Thursday afternoon, Supervisors Norman Yee and David Campos, commissioners on the County Transportation Authority Vision Zero Committee, heard updates from SFMTA officials on plans to install safety infrastructure and increase educational awareness on the dangers of speeding. They also discussed Mayor Ed Lee’s Executive Directive to, among other things, install speed humps in Golden Gate Park and protected bike lanes South of Market. Safety advocates also spoke, keeping up the pressure on city agencies to follow through on promised improvements.

John Knox White, Transportation Planner at SFMTA, gave a detailed update on the status of the Vision Zero Communications Outreach Program. “We’re trying to change San Francisco’s culture,” White told the committee. “We’re trying to change to a culture that embraces public safety.” Read more…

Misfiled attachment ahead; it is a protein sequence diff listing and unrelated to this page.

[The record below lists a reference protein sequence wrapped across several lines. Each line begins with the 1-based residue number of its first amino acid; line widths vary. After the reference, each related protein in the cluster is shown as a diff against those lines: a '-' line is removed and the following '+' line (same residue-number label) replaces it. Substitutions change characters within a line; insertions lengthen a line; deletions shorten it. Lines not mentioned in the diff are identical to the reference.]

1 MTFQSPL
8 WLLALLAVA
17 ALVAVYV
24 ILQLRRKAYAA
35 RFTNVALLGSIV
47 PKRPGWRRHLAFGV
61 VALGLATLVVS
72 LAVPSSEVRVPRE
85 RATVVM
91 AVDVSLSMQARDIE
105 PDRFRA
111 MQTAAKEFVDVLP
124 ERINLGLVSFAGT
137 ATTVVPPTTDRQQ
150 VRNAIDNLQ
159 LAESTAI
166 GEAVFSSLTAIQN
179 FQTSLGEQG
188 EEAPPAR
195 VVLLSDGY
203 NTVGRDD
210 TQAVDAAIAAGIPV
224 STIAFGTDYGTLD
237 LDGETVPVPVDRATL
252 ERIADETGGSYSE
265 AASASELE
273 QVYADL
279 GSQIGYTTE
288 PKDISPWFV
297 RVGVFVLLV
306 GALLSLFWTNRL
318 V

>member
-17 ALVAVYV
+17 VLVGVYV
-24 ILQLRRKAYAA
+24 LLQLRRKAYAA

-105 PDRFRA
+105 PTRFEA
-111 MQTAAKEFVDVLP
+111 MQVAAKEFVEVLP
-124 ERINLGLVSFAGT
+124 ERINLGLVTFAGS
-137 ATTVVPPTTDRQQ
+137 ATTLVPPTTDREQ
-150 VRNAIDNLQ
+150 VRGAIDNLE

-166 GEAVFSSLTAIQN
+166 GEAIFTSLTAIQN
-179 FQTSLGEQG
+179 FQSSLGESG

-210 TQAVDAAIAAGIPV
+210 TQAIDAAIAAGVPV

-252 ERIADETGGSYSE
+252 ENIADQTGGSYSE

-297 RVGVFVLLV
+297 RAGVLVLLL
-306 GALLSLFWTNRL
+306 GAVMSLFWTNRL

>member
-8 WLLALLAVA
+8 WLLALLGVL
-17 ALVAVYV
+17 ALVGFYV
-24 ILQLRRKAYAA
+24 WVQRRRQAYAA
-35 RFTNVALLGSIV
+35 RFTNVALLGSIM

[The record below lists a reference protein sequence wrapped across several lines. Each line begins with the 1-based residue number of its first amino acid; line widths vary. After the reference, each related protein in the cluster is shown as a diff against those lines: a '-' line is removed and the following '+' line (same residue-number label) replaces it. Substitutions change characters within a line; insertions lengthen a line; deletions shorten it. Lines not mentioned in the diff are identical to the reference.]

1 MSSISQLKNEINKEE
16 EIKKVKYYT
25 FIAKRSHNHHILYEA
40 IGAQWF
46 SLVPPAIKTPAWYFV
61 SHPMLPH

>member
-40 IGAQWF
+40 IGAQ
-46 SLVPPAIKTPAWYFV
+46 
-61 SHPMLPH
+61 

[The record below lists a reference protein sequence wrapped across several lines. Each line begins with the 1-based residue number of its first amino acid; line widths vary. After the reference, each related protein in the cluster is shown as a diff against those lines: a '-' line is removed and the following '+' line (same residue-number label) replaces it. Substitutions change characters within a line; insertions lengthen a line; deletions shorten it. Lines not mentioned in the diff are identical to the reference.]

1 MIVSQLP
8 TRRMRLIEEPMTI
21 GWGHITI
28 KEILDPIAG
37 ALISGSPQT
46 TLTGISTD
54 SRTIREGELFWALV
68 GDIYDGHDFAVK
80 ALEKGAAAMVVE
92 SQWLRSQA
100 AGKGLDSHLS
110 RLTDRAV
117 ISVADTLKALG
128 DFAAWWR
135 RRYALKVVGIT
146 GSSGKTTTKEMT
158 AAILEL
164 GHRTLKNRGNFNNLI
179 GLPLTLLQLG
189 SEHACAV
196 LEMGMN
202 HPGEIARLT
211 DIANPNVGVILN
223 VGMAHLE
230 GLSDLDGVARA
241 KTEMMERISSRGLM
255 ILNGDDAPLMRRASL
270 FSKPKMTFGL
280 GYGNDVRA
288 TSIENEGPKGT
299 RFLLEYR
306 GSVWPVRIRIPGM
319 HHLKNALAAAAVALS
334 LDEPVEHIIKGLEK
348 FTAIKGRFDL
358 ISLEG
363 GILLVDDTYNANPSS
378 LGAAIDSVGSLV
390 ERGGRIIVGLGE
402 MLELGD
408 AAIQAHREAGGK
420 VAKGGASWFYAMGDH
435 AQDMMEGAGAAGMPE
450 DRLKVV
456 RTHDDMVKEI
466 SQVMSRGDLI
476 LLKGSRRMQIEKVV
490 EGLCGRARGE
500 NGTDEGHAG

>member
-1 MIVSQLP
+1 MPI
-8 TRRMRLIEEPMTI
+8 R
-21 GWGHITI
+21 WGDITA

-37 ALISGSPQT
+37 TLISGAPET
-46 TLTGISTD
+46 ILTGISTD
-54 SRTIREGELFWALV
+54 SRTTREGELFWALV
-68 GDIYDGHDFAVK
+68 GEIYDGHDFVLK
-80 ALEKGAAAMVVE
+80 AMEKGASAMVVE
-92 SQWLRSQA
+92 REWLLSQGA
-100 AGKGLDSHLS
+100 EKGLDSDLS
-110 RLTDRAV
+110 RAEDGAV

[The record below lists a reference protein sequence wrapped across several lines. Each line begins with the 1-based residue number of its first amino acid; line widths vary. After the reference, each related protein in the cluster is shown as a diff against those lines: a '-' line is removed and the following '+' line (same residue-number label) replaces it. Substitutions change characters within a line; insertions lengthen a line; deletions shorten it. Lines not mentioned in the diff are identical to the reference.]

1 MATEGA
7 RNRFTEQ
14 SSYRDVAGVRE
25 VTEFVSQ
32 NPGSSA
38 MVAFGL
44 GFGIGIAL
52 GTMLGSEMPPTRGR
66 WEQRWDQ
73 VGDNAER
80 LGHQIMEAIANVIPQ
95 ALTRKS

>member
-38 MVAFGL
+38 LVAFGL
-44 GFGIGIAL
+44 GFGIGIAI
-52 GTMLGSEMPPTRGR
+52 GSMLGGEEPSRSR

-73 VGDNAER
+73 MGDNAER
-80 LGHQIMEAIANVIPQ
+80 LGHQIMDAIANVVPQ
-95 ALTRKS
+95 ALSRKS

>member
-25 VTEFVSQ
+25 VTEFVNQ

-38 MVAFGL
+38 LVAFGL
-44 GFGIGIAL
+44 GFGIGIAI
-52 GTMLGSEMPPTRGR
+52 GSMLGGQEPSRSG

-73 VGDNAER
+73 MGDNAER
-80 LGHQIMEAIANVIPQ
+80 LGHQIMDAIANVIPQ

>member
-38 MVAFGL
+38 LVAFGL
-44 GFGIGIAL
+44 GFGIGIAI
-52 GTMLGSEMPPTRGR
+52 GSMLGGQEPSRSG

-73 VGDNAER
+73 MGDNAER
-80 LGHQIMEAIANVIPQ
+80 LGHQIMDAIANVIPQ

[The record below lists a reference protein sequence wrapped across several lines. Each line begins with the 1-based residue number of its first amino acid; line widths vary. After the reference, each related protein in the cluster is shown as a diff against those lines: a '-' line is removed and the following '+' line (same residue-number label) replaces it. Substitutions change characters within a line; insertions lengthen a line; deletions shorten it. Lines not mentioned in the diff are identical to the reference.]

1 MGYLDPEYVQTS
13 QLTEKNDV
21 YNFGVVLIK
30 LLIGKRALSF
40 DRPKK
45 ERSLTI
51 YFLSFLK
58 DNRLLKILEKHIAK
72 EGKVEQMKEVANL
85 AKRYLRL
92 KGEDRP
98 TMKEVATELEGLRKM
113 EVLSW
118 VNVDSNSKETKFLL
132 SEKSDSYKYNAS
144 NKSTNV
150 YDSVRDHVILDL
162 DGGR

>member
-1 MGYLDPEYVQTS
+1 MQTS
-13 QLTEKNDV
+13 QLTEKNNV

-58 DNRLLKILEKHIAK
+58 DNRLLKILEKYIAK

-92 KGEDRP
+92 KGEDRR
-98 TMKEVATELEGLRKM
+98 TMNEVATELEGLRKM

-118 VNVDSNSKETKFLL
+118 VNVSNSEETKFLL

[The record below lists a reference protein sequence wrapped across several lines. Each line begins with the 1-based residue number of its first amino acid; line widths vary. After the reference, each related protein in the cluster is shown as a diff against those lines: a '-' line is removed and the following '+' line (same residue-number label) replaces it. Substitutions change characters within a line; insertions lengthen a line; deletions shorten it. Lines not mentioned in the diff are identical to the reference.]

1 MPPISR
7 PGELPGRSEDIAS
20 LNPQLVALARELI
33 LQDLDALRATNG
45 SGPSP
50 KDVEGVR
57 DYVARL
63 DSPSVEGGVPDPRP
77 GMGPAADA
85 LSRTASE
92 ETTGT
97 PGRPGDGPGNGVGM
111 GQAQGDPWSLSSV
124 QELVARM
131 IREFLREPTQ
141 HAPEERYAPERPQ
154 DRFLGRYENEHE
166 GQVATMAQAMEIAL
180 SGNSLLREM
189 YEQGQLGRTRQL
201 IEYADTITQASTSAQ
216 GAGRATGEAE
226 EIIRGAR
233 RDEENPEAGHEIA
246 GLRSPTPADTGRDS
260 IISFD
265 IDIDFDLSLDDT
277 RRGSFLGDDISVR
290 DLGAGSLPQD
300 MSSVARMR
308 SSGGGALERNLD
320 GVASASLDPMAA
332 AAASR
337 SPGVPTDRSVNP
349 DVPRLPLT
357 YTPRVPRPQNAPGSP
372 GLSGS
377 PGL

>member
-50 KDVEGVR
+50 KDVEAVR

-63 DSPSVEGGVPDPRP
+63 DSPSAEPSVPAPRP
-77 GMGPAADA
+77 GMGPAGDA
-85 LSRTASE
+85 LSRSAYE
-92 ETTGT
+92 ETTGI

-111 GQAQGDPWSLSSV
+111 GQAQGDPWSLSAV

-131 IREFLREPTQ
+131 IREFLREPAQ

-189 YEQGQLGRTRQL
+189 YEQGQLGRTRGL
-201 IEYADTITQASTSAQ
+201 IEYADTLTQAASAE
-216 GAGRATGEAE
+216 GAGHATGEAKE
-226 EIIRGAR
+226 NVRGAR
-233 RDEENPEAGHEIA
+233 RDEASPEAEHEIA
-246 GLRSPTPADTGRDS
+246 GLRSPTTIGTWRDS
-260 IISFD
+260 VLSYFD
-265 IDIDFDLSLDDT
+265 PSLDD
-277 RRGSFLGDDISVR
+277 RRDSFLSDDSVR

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SPUR Talk: Developing the Oakland Waterfront

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SPUR looked at the Brooklyn Basin and the transformative effect it will have on the Oakland waterfront. Image: Signature Properties.

SPUR looked at the Brooklyn Basin and the transformative effect it will have on the Oakland waterfront. Image: Signature Properties.